Sex differences in the risk of a particular disorder can yield important clues regarding its pathogenesis. The evidence for a sex difference in the risk of schizophrenia is inconclusive. The purpose of this study was to integrate results from the published literature and to provide a quantitative index of the male-female ratio for the incidence of schizophrenia.
The MEDLINE and PsychLIT databases were searched for English-language publications on "incidence and schizophrenia" that appeared during the period between January 1980 and September 2001. Population-based incidence studies using standard clinical diagnostic criteria were included if they reported sex-specific incidence rates. Sex-specific incidence figures were extracted directly from each study. Categorical analyses were conducted on a subset of studies that met specific methodological criteria (to minimize criterion bias, hospital bias, and age bias). Study categorization and data extraction were performed independently by 2 of us (A. A. and J.-P.S.).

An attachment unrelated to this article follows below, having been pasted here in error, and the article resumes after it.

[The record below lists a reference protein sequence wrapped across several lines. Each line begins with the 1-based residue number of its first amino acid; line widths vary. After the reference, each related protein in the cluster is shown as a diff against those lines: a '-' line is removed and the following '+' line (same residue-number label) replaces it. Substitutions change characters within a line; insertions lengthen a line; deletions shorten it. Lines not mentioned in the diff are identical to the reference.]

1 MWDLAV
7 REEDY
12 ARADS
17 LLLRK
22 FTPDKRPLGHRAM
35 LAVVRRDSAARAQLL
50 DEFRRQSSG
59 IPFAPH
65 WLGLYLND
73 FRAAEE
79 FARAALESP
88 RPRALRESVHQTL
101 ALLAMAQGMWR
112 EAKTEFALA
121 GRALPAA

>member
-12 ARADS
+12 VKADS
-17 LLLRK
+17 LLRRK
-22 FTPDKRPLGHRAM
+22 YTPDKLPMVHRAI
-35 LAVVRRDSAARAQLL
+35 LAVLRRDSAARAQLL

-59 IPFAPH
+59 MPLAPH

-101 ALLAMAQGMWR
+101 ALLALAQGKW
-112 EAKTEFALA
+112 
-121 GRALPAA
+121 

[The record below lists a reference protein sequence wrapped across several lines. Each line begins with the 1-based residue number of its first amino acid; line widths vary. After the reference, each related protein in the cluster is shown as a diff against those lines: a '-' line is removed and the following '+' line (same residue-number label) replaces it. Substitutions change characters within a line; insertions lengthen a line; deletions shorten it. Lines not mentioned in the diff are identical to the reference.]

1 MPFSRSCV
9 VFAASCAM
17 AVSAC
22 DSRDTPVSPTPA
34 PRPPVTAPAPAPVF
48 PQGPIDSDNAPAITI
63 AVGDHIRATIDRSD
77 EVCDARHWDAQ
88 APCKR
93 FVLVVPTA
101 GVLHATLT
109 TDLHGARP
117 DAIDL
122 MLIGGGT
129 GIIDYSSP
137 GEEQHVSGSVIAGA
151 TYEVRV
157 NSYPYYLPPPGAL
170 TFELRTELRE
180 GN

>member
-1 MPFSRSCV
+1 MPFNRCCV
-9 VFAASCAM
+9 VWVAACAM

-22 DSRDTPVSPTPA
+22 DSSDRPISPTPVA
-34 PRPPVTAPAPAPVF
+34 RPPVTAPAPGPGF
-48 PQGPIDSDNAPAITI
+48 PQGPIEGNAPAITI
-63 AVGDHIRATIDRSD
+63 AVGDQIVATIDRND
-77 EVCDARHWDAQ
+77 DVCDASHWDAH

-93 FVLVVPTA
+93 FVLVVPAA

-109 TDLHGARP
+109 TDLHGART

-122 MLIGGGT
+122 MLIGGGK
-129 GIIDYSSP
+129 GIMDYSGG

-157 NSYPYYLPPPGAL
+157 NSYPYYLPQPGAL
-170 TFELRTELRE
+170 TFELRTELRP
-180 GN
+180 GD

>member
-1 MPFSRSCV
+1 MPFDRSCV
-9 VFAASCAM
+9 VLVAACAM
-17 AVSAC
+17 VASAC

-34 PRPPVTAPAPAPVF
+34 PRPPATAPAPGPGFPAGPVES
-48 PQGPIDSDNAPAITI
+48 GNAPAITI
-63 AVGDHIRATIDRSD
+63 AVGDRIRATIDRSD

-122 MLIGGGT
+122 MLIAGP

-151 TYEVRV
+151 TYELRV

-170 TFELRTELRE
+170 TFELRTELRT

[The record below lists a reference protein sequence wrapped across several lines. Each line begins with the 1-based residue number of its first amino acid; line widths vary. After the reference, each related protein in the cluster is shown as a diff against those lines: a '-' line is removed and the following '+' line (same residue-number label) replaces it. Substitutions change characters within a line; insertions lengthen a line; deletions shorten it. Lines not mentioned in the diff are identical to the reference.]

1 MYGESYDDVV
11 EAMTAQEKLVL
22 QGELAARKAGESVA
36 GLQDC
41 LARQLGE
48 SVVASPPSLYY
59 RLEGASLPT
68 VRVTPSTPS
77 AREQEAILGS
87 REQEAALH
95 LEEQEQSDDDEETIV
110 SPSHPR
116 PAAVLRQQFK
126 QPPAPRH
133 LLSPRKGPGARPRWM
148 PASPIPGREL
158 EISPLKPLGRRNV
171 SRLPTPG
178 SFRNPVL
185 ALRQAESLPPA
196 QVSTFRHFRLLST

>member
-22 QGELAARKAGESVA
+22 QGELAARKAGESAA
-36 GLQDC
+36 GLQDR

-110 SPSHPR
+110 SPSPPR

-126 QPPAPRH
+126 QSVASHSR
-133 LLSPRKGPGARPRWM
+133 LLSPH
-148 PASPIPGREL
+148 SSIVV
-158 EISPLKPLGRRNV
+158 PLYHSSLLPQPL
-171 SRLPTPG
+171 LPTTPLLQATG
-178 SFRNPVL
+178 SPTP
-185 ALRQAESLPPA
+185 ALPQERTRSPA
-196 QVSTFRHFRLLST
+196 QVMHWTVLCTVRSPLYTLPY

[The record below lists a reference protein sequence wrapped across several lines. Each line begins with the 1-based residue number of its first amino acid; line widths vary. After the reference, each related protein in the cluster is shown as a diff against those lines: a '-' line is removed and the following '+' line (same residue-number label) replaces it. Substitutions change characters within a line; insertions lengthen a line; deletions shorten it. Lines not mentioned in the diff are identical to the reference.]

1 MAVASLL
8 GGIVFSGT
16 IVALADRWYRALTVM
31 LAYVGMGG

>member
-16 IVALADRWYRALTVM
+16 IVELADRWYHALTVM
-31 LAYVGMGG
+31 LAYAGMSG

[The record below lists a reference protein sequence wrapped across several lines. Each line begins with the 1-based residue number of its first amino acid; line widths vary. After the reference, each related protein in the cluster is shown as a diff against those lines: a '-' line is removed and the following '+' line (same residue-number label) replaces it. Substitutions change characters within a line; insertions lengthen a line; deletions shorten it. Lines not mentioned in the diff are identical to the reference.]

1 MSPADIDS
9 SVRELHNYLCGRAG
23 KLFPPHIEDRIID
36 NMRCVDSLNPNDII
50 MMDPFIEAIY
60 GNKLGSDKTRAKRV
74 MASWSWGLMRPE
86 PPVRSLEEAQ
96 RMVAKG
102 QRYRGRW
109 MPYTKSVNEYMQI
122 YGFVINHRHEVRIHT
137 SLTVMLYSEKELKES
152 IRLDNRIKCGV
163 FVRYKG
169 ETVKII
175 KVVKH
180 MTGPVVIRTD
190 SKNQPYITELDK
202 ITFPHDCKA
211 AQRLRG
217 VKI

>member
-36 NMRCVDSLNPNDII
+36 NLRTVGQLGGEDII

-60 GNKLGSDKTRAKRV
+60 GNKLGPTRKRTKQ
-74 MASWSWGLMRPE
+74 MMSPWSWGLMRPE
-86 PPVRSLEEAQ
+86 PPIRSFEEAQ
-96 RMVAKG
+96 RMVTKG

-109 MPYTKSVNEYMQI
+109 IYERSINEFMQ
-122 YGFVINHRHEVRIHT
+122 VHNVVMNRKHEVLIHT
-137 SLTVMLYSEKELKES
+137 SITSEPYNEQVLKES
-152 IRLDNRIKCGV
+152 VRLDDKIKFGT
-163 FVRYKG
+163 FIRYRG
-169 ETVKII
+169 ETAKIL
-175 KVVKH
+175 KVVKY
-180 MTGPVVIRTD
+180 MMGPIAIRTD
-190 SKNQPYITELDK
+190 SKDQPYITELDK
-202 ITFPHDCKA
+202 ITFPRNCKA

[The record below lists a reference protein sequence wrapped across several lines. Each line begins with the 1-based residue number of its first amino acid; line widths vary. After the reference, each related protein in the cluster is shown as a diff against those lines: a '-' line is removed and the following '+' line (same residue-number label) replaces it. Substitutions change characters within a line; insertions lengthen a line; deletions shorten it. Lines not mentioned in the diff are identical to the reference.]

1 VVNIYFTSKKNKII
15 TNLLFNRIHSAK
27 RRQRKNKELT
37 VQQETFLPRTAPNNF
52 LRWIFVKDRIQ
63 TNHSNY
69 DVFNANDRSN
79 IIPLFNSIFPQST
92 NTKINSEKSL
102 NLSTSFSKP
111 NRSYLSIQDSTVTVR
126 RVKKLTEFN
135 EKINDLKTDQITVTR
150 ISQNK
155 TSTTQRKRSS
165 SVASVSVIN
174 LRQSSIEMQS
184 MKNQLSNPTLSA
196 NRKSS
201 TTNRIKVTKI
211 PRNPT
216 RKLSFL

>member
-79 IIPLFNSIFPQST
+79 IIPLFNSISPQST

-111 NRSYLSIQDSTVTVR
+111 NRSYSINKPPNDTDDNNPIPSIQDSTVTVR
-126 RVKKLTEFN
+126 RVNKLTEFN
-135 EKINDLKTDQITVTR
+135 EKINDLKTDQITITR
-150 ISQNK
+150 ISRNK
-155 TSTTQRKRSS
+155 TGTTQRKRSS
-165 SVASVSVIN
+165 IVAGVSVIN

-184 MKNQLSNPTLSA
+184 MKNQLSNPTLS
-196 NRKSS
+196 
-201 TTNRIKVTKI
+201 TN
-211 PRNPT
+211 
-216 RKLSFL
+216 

Log risk ratio meta-analysis was conducted using a random-effects model. The incidence risk ratios for men to develop schizophrenia relative to women were 1.42 (95% confidence interval [CI], 1.30-1.56) when all studies were included in the analysis (49 effect sizes), 1.31 (95% CI, 1.13-1.51) when studies that minimized selection biases were analyzed separately (23 effect sizes), and 1.39 (95% CI, 1.15-1.68) when only high-quality studies were included(11 effect sizes). The sex difference was significantly smaller in studies with sample years before 1980 than those with sample years after 1980. No significant sex differences were reported in studies from developing countries. A final analysis, limited to studies with an age cutoff of 64 years or older(16 effect sizes), yielded a mean risk ratio of 1.32 (95% CI, 1.13-1.55).
This meta-analysis provides evidence for a sex difference in the risk of developing schizophrenia, as reported in the published literature from the last 2 decades.